FUJIWARA: Jūrō Kara, my mentor—when I was in Jōkyō Gekijo [Situation Theatre], he took a liking to me and wrote roles for me. A lot happened, and Kara said he would make a new troupe with me, but I had other plans, so I left once, and he said, “As my mentee, you can leave but wait for me to come get you.” That’s when I went to work with Shinya Tsukamoto on his plays and films. It was after Tetsuo: The Iron Man  that Kara started the new troupe “Kara-gumi” and I returned to work with him.
NOTEBOOK: How was it that you began working with Tsukamoto?
FUJIWARA: I had just left Kara and after a while a friend said that Tsukamoto was looking for someone to act in his plays. He was Tsukamoto’s classmate and an actor, and he made the introduction. I found Tsukamoto interesting and talented. So, I began working diligently as his right hand after that.
NOTEBOOK: I wanted to ask you about Tsukamoto’s 1987 film, The Adventures of Denchu Kozo.
FUJIWARA: Denchu Kozo and Tetsuo were actually both shot in my apartment where I was living at the time. You know all those cats? I couldn’t rent a normal apartment, so I had to live in a cheap nagaya tenement house on the verge of getting demolished. I just needed a place to live that permitted pets. Denchu Kozo and Tetsuo’s interior shots are all at my place.
NOTEBOOK: Are the scenes projected in the TV monitor in Tetsuo from Denchu Kozo?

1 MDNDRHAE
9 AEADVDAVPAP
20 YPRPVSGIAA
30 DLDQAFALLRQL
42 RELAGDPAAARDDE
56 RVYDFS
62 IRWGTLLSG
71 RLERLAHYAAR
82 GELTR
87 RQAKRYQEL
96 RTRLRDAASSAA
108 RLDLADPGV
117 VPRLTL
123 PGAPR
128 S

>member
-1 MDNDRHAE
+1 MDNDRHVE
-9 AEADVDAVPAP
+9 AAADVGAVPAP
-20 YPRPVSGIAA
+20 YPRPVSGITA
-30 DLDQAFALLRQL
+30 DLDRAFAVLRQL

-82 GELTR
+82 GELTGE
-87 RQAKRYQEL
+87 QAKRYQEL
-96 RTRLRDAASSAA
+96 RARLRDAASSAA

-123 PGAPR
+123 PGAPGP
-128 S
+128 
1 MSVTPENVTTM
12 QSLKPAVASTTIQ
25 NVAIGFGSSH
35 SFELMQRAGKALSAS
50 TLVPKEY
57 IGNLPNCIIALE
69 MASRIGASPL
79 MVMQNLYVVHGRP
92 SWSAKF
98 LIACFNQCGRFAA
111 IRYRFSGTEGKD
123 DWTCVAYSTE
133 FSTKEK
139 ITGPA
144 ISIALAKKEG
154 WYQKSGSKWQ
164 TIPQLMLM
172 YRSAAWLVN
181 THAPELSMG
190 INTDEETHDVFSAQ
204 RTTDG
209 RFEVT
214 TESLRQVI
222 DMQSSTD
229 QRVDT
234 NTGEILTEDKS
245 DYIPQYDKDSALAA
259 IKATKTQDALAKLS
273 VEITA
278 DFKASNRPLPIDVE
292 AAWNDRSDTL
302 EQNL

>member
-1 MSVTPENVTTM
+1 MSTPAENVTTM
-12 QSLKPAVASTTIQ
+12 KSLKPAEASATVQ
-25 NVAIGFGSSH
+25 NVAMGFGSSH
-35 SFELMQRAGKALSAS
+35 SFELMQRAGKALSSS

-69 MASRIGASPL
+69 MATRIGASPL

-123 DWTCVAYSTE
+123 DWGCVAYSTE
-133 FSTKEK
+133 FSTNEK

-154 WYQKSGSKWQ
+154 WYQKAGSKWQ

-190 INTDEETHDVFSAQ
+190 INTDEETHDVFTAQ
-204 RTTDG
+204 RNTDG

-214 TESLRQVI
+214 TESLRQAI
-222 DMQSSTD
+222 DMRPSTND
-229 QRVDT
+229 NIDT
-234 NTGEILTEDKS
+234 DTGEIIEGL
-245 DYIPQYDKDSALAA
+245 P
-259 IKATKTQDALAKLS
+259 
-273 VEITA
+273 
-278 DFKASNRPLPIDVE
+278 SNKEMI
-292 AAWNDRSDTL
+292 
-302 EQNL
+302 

FUJIWARA: Yes. They’re from Denchu Kozo.
NOTEBOOK: What turned you onto making Organ, if you were always only interested in theater?
FUJIWARA: That was because of my experience filmmaking with Tsukamoto. It prepared me for how arduous it would be. Theater is an impermanent art, and that’s why it’s such a luxurious art form. But film is like capturing a world in a crystal ball. The joy of creating film is like making your own universe. My staff members at the time— six men other than myself—were all talented, and I thought, “Everyone’s here, why don’t I just make it?” So, all the staff also became the actors, and that’s how we started filming. But it was so difficult at first. We used the atelier space we had and reformed it over and over and shot it like that. It was time-consuming. It became the warehouse set, the school set. It kept on transforming. We did it all in the same space.
NOTEBOOK: That seems like a very theatrical way of using space.
NOTEBOOK: But first, you started writing it?
FUJIWARA: Yes, I first started writing it. I’m actually not very good at planning. I just think that if I put my mind to it, I can make it happen. So I wrote the script, and had the staff pool in their savings. Between the seven of us we had 200,000 yen, so I thought, “Great, if we have 200,000 yen and one reel of film is 5,000 yen, and even if we bought lights, we can make 30 minutes of footage.” As for the equipment, there are countless aspiring-filmmaker boys who have camera equipment lying around collecting dust, so we borrowed from them. As for the set, we were all used to making it for our theater. We were good at foraging free stuff to make things. That warehouse set in the beginning of Organ was made with an extremely cheap budget. Then we started filming. All those organs in that scene were worked from what was supposed to be our dinner for the day [laughs]. We used real food. We took some gelatin- and konjac-noodles and thought, “This can look like veins!”
NOTEBOOK: And then you had it for dinner?